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Wednesday, July 20, 2011

Deification in the Eastern Orthodox Tradition: A Biblical Perspective

I just got it yesterday


Deification in the Eastern Orthodox Tradition: A Biblical Perspective




A review of the book:

This leads on to the final chapter of the book where Thomas engages with the event in the Gospels which scripturally reveals the hope of our deification in the story of Christ's transfiguration on Mount Tabor in which the three Apostles see what true restored humanity looks like in the vision of Christ's human body radiating with divine light. Thomas' exegesis of this passage is made even more interesting through the way in which he constructs a multi-faceted perspective on the Transfiguration through narrating the viewpoints of the three Apostles and eye-witnesses that Christ took with him up the Mountain, St. Peter, St. James and St. John. Thomas then goes on to show how their witness of this extraordinary vision, together with Paul's vision of the Risen Christ on the road to Damascus, transformed their theology and their lives through analysing the epistles that the apostles wrote after Christ's Resurrection. Thus, to take just a few examples that Thomas explores in greater depth, in his second Epistle St. Peter writes that through Christ we might 'escape from the corruption … and become partakers of the divine nature' (2 Pet. 1:4) and John the theologian's speaks more poetically of our 'abiding in the light' of Christ to become children of light bearing the same light that Christ showed on Mount Tabor and finally St. Paul, after his Damascan vision of Christ's light, speaks of our being 'changed into his likeness from one degree of glory into another' (2 Cor 3:18). As these few examples indicate, through his full analysis of the writings of the New Testament Thomas demonstrates, against certain Protestant concerns, that the Orthodox belief in deification is clearly biblically grounded.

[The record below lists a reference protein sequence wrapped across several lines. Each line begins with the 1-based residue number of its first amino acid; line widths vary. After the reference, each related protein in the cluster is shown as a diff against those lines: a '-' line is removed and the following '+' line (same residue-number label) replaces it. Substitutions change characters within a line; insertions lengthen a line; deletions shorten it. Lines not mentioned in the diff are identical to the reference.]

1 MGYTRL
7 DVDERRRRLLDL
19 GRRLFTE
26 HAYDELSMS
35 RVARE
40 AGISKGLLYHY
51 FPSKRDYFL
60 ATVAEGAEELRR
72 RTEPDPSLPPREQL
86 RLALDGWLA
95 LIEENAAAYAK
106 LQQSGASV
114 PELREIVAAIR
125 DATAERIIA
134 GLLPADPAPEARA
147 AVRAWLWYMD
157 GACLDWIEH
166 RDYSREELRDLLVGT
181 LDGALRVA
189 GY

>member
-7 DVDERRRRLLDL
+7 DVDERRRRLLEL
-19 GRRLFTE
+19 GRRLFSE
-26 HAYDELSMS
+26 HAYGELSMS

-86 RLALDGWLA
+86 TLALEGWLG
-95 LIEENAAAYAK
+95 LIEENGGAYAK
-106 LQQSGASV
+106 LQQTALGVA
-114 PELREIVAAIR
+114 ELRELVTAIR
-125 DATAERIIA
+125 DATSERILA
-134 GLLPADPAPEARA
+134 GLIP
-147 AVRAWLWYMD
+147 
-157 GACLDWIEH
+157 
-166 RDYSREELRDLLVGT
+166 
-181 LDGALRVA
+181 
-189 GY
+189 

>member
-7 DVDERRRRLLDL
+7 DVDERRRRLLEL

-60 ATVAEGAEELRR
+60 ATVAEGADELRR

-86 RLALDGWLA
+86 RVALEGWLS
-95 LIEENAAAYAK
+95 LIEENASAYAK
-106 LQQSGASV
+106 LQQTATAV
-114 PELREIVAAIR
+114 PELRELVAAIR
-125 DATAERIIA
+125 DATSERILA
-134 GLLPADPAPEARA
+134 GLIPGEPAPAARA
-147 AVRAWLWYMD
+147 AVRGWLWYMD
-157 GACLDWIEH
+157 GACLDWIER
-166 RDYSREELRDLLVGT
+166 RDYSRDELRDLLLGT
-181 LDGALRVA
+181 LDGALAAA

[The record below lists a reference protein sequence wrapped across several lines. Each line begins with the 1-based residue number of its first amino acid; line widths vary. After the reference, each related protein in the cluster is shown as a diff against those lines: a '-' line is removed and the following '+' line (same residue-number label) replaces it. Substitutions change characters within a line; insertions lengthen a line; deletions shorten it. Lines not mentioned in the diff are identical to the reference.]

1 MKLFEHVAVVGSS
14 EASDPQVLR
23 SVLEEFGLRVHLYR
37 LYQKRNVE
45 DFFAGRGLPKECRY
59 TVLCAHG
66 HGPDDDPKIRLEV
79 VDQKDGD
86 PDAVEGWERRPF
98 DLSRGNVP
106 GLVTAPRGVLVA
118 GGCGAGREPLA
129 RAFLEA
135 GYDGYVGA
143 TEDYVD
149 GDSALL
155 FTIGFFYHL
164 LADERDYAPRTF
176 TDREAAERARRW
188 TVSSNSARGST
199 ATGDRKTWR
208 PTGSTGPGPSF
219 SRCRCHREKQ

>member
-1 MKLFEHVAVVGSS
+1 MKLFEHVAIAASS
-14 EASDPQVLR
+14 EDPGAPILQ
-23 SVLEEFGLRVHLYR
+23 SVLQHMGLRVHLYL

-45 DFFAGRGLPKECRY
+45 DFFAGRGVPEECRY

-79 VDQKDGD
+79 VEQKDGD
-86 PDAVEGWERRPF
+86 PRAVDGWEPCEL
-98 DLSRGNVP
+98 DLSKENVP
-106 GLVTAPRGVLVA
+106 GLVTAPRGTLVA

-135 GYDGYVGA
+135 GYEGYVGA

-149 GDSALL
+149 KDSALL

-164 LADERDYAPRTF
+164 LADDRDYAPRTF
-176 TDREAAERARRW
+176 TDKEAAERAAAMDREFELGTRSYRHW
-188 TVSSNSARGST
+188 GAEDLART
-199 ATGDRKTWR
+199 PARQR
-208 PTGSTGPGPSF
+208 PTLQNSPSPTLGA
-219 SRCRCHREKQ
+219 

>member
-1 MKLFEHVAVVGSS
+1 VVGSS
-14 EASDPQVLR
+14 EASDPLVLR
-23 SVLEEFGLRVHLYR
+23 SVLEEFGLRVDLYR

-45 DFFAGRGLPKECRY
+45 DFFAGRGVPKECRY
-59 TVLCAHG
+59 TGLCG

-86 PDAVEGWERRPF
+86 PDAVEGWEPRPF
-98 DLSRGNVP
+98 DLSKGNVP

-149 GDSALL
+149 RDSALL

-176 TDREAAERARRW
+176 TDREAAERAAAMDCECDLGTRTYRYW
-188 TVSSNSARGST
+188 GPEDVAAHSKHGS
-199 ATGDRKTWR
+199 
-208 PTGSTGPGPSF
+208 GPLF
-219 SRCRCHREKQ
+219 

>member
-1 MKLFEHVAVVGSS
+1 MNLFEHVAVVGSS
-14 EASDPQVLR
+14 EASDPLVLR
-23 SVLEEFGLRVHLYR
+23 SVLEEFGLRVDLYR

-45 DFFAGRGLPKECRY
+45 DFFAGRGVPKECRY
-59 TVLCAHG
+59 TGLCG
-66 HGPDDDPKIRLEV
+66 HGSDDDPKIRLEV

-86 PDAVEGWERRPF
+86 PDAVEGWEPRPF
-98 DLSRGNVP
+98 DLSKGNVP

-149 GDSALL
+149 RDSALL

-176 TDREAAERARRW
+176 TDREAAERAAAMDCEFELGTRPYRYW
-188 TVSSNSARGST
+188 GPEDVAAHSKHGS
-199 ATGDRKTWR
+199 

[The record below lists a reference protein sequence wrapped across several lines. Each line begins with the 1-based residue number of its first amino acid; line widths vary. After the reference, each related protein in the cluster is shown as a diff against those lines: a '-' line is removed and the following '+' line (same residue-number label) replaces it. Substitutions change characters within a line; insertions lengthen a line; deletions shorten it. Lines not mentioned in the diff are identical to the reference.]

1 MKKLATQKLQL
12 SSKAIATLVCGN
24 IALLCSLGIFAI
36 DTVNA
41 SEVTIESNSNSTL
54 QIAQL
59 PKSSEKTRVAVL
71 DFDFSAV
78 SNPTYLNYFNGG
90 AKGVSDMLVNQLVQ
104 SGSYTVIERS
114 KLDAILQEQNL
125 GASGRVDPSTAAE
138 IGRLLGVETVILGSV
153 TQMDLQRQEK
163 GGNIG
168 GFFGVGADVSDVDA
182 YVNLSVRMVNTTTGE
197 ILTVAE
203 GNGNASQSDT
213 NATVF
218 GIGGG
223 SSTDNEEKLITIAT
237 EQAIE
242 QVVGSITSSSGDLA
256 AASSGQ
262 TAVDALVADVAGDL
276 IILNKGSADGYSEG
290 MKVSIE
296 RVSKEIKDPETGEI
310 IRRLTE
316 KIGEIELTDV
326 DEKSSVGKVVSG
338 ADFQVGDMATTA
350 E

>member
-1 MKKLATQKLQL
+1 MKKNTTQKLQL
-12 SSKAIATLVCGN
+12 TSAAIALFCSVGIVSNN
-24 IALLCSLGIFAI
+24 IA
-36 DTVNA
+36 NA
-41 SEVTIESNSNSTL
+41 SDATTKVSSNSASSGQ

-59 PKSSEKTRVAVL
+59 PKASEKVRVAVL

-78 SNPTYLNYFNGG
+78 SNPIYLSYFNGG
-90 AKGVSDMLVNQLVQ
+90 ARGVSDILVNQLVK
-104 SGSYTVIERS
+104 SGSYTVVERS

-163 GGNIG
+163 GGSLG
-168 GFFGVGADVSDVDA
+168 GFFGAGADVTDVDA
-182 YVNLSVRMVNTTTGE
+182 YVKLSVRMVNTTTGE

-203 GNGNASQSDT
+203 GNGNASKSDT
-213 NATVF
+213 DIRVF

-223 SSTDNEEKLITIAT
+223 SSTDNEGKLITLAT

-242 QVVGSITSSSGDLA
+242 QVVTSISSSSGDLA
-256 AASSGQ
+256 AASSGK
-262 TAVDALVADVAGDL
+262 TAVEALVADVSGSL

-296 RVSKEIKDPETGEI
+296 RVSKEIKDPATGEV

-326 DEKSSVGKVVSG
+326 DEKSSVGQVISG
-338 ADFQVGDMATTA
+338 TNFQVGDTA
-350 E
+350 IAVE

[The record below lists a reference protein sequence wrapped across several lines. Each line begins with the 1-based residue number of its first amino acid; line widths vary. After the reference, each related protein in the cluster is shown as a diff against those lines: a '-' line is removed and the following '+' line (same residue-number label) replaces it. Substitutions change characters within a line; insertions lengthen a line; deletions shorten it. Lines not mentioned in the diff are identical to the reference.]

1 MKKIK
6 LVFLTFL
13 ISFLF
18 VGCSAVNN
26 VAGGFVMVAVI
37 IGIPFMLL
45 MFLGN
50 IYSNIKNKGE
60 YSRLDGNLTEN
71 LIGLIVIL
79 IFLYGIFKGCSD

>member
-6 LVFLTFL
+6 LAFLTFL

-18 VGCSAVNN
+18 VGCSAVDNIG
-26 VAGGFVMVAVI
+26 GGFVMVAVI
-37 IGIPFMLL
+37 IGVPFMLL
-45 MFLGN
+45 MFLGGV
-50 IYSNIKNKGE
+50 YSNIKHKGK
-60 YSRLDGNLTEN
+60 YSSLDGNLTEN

Thus although from the dust jacket, scholarly ring of the title and formal presentation of the text it might be easy to overlook Thomas' study as another arcane academic tome, I found Thomas' study to be an ideal introductory book to the faith for interested Orthodox lay people, catechumens and non-Orthodox enquirers. For in the course of exploring the Biblical grounds of the Orthodox understanding of deification, Thomas' provides an accessible and luminously clear account of many basic theological and practical issues of Orthodox belief and practice. Moreover, at the end of the book he has also usefully provided a lengthy appendix with helpful bibliographical suggestions of where the interested enquirer can look next.

To read the rest please visit St. GEORGE ORTHODOX INFORMATION SERVICE

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